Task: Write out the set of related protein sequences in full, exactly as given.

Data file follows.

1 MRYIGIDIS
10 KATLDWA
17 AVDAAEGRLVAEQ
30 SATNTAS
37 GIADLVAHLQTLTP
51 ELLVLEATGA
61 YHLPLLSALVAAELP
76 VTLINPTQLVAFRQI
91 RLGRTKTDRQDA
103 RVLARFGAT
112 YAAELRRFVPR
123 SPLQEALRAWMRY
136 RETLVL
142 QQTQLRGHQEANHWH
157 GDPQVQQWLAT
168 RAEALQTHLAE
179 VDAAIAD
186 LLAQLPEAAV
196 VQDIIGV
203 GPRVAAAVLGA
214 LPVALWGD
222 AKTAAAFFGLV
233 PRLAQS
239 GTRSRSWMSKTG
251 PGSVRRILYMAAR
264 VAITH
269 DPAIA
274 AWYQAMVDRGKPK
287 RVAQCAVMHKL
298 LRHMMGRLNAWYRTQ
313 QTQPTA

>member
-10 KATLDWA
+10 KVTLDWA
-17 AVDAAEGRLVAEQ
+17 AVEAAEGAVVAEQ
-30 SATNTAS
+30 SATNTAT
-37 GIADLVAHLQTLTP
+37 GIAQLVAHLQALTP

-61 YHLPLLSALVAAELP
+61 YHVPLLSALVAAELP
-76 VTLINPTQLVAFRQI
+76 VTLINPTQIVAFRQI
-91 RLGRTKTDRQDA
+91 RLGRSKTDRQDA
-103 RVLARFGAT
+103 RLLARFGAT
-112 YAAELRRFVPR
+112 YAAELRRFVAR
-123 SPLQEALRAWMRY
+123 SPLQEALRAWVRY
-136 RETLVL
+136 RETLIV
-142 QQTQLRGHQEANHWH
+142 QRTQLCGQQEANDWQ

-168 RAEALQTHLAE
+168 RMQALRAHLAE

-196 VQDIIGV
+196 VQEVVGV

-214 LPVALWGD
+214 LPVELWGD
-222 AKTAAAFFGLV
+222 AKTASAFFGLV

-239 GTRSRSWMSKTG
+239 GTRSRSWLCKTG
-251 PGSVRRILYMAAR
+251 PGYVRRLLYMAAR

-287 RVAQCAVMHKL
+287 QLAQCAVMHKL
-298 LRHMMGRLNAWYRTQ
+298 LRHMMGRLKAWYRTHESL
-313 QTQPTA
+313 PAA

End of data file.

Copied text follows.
1 MRYIGIDIS
10 KATLDWA
17 AVDAAEGRLVAEQ
30 SATNTAS
37 GIADLVAHLQTLTP
51 ELLVLEATGA
61 YHLPLLSALVAAELP
76 VTLINPTQLVAFRQI
91 RLGRTKTDRQDA
103 RVLARFGAT
112 YAAELRRFVPR
123 SPLQEALRAWMRY
136 RETLVL
142 QQTQLRGHQEANHWH
157 GDPQVQQWLAT
168 RAEALQTHLAE
179 VDAAIAD
186 LLAQLPEAAV
196 VQDIIGV
203 GPRVAAAVLGA
214 LPVALWGD
222 AKTAAAFFGLV
233 PRLAQS
239 GTRSRSWMSKTG
251 PGSVRRILYMAAR
264 VAITH
269 DPAIA
274 AWYQAMVDRGKPK
287 RVAQCAVMHKL
298 LRHMMGRLNAWYRTQ
313 QTQPTA

>member
-10 KATLDWA
+10 KVTLDWA
-17 AVDAAEGRLVAEQ
+17 AVEAAEGAVVAEQ
-30 SATNTAS
+30 SATNTAT
-37 GIADLVAHLQTLTP
+37 GIAQLVAHLQALTP

-61 YHLPLLSALVAAELP
+61 YHVPLLSALVAAELP
-76 VTLINPTQLVAFRQI
+76 VTLINPTQIVAFRQI
-91 RLGRTKTDRQDA
+91 RLGRSKTDRQDA
-103 RVLARFGAT
+103 RLLARFGAT
-112 YAAELRRFVPR
+112 YAAELRRFVAR
-123 SPLQEALRAWMRY
+123 SPLQEALRAWVRY
-136 RETLVL
+136 RETLIV
-142 QQTQLRGHQEANHWH
+142 QRTQLCGQQEANDWQ

-168 RAEALQTHLAE
+168 RMQALRAHLAE

-196 VQDIIGV
+196 VQEVVGV

-214 LPVALWGD
+214 LPVELWGD
-222 AKTAAAFFGLV
+222 AKTASAFFGLV

-239 GTRSRSWMSKTG
+239 GTRSRSWLCKTG
-251 PGSVRRILYMAAR
+251 PGYVRRLLYMAAR

-287 RVAQCAVMHKL
+287 QLAQCAVMHKL
-298 LRHMMGRLNAWYRTQ
+298 LRHMMGRLKAWYRTHESL
-313 QTQPTA
+313 PAA